From Vegan To Carnivore And Back - What I Learned

Yes, after more than six years of eating a mostly vegan diet, I have experimented with eating mostly meat. Why did I go from one end of the dietary spectrum to the other? Why not just eat a balanced diet?

To be honest, I would like to have some of this carnivore-stamina.

In my past, I had to deal with some digestive issues and cured them through a primarily plant-based diet. But I still had some areas that I was not totally satisfied with. I like to experiment with my diet and see how different foods make me feel. That way, I ate a low-carb vegan diet for a long time now. I am generally doing some form of intermittent fasting too. Among all the vegan foods and supplements that are supposed to improve health, I was attracted and may be blinded by the simplicity of the carnivore diet. Eat meat, drink water.

As it turned out, while working on a free-range cattle farm in Denmark, I had access to a lot of meat, which otherwise would have been thrown away. In this case, I had no moral or environmental issues with eating a lot of meat. Let the meat feast begin and my experiment with the carnivore diet.

I had no issues adopting this diet coming from a low-carb vegan diet. In the beginning, I was still eating a green leafy salad every day. But I reduced it over time. And for a few weeks, I ate almost exclusively meat, still including some coconut and olive oil, but basically no fibre.

I was very surprised to learn that this did not cause any constipation. Stools were of course considerably smaller, but easy to pass. My digestion felt good all the time. Basically, the feeling is similar to water fasting, pretty much empty all the time. Something to get used to, as there is no more being "full" after a meal. Satisfaction still set in though, just through a different mechanism it seems. Instead of the stomach being stretched it is more a signal coming from the brain.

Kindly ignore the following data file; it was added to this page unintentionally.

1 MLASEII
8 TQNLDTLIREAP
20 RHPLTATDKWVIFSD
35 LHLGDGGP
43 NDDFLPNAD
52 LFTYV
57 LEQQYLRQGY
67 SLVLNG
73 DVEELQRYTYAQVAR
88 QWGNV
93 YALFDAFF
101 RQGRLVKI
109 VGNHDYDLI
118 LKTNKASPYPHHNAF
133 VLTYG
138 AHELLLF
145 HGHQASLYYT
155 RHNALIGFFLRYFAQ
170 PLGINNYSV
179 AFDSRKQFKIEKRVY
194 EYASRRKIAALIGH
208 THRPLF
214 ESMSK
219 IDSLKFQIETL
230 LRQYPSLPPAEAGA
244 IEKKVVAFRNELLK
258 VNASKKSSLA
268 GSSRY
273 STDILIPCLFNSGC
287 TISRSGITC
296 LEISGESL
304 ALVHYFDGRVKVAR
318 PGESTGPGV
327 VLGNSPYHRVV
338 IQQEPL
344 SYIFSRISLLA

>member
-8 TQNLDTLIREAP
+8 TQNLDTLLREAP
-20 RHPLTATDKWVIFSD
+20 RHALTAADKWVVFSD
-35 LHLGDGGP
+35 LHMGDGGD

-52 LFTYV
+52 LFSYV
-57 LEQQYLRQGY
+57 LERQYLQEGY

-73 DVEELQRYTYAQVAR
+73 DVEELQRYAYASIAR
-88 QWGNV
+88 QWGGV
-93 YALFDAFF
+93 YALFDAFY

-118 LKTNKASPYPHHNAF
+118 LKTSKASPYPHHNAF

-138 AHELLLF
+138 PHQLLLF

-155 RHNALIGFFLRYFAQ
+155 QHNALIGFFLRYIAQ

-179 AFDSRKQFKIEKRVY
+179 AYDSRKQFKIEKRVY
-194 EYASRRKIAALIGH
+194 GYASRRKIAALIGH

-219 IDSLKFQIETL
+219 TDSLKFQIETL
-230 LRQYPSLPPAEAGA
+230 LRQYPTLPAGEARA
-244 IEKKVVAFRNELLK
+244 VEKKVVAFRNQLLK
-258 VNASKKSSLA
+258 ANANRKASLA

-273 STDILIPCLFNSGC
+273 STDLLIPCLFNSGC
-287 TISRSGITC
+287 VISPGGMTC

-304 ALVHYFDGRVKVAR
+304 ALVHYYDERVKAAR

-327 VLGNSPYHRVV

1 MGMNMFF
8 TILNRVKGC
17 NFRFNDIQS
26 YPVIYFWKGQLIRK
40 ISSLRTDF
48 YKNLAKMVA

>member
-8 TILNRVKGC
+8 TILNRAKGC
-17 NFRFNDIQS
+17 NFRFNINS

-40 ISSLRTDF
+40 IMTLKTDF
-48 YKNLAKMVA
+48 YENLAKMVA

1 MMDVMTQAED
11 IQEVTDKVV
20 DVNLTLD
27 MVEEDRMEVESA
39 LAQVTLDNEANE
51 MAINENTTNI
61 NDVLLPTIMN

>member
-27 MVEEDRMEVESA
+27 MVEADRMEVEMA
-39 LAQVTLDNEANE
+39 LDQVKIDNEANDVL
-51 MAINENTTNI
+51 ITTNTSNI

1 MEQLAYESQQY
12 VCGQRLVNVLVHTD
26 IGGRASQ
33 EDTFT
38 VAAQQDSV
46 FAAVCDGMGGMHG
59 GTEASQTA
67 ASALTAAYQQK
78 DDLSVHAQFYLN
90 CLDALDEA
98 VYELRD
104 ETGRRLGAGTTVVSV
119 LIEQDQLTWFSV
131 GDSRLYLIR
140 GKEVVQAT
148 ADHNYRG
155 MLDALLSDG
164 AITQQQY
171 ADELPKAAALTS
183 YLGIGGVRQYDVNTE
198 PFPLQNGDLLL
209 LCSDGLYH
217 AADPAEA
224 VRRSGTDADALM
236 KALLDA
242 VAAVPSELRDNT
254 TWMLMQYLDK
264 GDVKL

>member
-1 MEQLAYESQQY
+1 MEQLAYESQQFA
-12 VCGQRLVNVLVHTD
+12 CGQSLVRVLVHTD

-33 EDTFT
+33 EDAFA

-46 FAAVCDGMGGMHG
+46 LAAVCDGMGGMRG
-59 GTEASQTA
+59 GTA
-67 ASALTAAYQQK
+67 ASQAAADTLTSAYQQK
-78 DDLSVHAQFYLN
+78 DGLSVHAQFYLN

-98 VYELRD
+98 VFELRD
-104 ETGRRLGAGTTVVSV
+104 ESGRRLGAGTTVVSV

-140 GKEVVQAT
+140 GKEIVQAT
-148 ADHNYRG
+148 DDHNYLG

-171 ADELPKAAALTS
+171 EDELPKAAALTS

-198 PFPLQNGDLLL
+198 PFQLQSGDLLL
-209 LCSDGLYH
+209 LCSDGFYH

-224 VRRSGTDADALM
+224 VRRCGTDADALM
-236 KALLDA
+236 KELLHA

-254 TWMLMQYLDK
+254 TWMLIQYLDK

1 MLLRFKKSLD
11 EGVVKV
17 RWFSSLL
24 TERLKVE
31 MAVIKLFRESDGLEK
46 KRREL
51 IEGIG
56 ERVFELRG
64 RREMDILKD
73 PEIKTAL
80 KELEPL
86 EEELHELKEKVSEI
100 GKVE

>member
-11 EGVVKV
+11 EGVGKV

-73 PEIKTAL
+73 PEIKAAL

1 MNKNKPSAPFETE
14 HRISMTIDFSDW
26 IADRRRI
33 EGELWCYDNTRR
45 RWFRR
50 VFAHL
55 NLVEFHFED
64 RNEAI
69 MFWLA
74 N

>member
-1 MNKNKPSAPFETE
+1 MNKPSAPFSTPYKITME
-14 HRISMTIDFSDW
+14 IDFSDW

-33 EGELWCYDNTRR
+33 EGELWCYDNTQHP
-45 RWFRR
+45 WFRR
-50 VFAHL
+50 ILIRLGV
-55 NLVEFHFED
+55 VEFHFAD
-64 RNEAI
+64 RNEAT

I also did some blood-tests during this time. And this is where the diet became really concerning to me. Before the test, I rode my bike for 15 minutes at a moderate pace. I say that because it might explain the high triglycerides because I haven't eaten anything for more than 12 hours.

I am particularly concerned about the high cholesterol in combination with the CRP value being on the upper end of the spectrum. This means I fall into the high-risk category for heart disease. But according to some of the keto advocates I would be classified as a "lean mass hyper responder". Which means that lean and athletic people tend to experience the highest increase in LDL-cholesterol and total cholesterol. As the body as little other reserves and no glucose available it has to be able to quickly mobilize a lot of fat when exercising. To do that, the body produces a lot of cholesterol.

But I am concerned that this cholesterol is just not good for my arteries in the long run. Based on all the best available evidence, the overwhelming amount of research shows that is saver to have lower cholesterol levels. The whole foods plant-based low-fat diet is the approach with the most scientifically sound data backing it. Taking into account research funding by the industry it is clear that most of the low-carb and ketogenic research might be biased in favour of restricting carbohydrates.

Additionally, during some days on the carnivore diet, I experienced some intense chest pain, increased heart rate and blood pressure. I never had this happen before. Not even on a high-fat vegan diet.

Here is what I am going to do:

I have ended my carnivore diet around a week ago and started a water-only fast. I want to extend the fast to 14 days. Coming from a ketogenic diet is a good way to start a water fast as the body does not have to switch fuels from carbohydrates to fats. The transition period was easy.
After that, I will go back to the diet which I think is the healthiest in the long run: a whole-foods, plant-based, low-fat diet. Will I eat completely vegan? Probably not. On certain occasions, where the best quality meat is available, maybe a handful of times a year, I will eat meat. But that will still make my diet 99,9% plant-based.

This is the diet that has healed my digestive issues and has kept me feeling very good for the majority of my vegan period. But my experimentation with the low-carb approach was definitely interesting and has me taught to understand people eating carnivore. There are definitely benefits to this way of eating. But overall and for the majority of people, the whole-foods plant-based approach is by far the better option. And for the environment, it is anyways because even totally free-range raised meat requires much more land and resources than sustainably farmed plants. Not to mention that most people can't or won't afford the cost of this meat and instead by lots of factory-raised meat products.